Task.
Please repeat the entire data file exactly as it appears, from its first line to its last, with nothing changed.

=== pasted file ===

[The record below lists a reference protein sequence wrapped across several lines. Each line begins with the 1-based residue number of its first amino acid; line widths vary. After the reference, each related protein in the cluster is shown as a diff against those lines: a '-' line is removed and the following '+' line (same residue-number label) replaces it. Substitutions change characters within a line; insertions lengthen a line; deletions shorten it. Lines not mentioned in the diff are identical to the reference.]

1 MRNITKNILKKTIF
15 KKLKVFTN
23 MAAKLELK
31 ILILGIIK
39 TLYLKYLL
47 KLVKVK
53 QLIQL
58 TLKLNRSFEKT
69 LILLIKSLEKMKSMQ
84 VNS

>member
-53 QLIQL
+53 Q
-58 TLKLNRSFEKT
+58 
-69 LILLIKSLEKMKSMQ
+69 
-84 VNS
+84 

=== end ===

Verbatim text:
[The record below lists a reference protein sequence wrapped across several lines. Each line begins with the 1-based residue number of its first amino acid; line widths vary. After the reference, each related protein in the cluster is shown as a diff against those lines: a '-' line is removed and the following '+' line (same residue-number label) replaces it. Substitutions change characters within a line; insertions lengthen a line; deletions shorten it. Lines not mentioned in the diff are identical to the reference.]

1 MRNITKNILKKTIF
15 KKLKVFTN
23 MAAKLELK
31 ILILGIIK
39 TLYLKYLL
47 KLVKVK
53 QLIQL
58 TLKLNRSFEKT
69 LILLIKSLEKMKSMQ
84 VNS

>member
-53 QLIQL
+53 Q
-58 TLKLNRSFEKT
+58 
-69 LILLIKSLEKMKSMQ
+69 
-84 VNS
+84 